Question:

Why does it burn when you get water up your nose?

Answer:

Water in the nasal cavity burns because your body is naturally salinity (it has salt). This is why nasal saline doesn't hurt.

More Info:

salinity Nose Anatomy

The human body is the entire structure of a human organism and comprises a head, neck, torso, two arms and two legs. By the time the human reaches adulthood, the body consists of close to 100 trillion cells, the basic unit of life. These cells are organised biologically to eventually form the whole body.

Medicine Saline
Nasal cavity

The nasal cavity (or nasal fossa) is a large air filled space above and behind the nose in the middle of the face. Each cavity is the continuation of one of the two nostrils.


Human nose

The visible part of the human nose is the protruding part of the face that bears the nostrils. The shape of the nose is determined by the ethmoid bone and the nasal septum, which consists mostly of cartilage and which separates the nostrils. On average the nose of a male is larger than that of a female.

The nose has an area of specialised cells which are responsible for smelling (part of the olfactory system). Another function of the nose is the conditioning of inhaled air, warming it and making it more humid. Hairs inside the nose prevent large particles from entering the lungs. Sneezing is usually caused by foreign particles irritating the nasal mucosa, but can more rarely be caused by sudden exposure to bright light (called the photic sneeze reflex) or touching the external auditory canal. Sneezing is a means of transmitting infections because it creates aerosols in which the droplets can harbour microbes.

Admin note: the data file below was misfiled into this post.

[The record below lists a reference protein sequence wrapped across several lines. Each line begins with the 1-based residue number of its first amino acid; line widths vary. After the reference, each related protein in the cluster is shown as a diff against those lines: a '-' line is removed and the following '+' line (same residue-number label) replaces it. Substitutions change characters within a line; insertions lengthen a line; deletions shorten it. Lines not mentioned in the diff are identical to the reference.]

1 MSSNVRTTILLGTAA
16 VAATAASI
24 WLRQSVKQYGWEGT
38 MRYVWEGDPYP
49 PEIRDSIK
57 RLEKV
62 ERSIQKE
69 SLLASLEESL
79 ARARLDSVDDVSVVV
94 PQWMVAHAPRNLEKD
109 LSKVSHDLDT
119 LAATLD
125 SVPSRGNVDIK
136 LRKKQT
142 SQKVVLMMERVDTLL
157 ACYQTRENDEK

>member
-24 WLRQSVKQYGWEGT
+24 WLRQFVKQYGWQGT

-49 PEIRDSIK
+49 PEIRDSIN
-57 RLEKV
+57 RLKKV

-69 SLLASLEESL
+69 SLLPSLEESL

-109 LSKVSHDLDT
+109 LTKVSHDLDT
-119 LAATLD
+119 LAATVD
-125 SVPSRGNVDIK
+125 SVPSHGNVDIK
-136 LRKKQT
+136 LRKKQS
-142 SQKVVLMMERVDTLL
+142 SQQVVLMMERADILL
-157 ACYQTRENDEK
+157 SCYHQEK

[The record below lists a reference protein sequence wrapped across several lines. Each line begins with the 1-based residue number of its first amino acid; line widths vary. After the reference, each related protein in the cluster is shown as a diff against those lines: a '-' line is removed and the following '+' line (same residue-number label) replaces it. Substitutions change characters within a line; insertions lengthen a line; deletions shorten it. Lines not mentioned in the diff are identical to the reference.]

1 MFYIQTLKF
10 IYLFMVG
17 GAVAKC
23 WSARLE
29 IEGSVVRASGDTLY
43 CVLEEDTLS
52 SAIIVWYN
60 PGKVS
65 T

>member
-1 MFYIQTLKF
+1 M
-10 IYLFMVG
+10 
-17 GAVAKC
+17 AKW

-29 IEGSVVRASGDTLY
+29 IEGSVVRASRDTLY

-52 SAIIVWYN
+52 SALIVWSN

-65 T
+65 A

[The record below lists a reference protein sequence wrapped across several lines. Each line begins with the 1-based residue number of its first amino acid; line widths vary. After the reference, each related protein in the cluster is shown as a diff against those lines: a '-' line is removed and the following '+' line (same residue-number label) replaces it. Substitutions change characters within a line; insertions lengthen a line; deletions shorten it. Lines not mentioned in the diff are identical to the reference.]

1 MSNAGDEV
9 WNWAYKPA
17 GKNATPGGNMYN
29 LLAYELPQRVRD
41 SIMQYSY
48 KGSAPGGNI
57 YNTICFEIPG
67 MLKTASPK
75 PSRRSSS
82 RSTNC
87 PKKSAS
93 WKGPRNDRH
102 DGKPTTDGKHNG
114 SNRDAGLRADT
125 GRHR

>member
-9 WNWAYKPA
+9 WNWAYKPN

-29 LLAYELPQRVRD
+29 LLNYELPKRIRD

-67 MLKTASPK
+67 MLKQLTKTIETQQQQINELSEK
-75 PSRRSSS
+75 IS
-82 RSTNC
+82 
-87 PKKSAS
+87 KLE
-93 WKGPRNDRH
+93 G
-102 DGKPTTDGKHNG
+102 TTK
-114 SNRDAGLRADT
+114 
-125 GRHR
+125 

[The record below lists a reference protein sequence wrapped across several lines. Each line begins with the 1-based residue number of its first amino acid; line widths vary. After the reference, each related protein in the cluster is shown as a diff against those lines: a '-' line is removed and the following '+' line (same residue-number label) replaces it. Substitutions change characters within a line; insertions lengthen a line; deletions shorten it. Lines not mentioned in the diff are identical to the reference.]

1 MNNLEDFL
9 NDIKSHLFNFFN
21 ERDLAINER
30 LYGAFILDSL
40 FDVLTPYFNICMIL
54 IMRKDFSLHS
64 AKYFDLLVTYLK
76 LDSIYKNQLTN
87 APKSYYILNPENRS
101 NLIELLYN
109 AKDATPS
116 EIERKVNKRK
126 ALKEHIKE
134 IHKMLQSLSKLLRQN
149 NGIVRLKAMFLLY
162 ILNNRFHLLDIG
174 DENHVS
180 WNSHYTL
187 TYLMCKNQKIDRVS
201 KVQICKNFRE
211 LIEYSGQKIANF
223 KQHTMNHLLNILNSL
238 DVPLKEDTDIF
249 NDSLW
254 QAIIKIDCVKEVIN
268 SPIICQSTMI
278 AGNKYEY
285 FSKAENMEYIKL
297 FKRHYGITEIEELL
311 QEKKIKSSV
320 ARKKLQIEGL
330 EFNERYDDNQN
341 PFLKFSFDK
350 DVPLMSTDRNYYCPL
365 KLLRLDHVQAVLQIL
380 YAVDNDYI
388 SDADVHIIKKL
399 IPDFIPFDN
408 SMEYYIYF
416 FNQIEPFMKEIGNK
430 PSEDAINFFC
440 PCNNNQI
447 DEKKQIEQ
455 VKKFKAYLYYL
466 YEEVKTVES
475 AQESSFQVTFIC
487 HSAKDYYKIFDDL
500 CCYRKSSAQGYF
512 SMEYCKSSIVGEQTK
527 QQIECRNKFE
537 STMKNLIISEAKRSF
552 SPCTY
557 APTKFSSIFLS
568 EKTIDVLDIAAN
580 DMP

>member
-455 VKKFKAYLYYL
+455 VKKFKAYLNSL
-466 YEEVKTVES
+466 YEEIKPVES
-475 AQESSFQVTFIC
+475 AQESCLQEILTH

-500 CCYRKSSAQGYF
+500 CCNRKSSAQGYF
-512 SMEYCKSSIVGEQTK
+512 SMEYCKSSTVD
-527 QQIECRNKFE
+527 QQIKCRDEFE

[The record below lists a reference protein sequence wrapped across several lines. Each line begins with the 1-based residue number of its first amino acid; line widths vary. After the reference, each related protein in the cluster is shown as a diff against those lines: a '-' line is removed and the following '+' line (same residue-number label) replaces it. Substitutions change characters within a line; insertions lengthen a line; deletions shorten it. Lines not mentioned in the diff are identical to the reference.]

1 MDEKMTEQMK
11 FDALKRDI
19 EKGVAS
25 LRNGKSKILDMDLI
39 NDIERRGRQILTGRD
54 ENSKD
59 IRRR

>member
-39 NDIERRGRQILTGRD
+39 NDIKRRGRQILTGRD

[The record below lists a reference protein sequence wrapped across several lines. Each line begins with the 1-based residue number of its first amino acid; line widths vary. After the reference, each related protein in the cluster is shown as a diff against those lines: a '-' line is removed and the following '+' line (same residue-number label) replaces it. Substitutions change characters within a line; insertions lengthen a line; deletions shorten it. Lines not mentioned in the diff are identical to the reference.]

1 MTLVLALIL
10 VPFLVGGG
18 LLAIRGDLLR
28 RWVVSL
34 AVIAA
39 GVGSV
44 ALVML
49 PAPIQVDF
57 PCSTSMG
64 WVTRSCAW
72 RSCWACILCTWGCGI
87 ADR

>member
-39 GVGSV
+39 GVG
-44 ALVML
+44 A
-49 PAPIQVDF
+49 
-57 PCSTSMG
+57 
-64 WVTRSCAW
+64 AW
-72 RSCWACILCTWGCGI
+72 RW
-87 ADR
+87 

Nasal irrigation or nasal lavage or nasal douche is the personal hygiene practice in which the nasal cavity is washed to flush out excess mucus and debris from the nose and sinuses. The practice is generally well-tolerated and reported to be beneficial with only minor side effects. Nasal irrigation in a wider sense can also refer to the use of saline nasal spray or nebulizers to moisten the mucous membranes.

According to its advocates, nasal irrigation promotes good sinus and nasal health. Patients with chronic sinusitis including symptoms of facial pain, headache, halitosis, cough, anterior rhinorrhea (watery discharge) and nasal congestion are reported often to find nasal irrigation to provide relief. In published studies, "daily hypertonic saline nasal irrigation improves sinus-related quality of life, decreases symptoms, and decreases medication use in patients with frequent sinusitis", and irrigation is recommended as an adjunctive treatment for chronic sinonasal symptoms.


Empty nose syndrome

In otolaryngology, empty nose syndrome (ENS) describes a nose that has been physiologically crippled by excessive surgical removal of turbinates in the nose (mainly the inferior turbinates) in a surgical procedure known as 'turbinectomy' or 'conchotomy'. It is therefore an iatrogenic condition that can and should be avoided.

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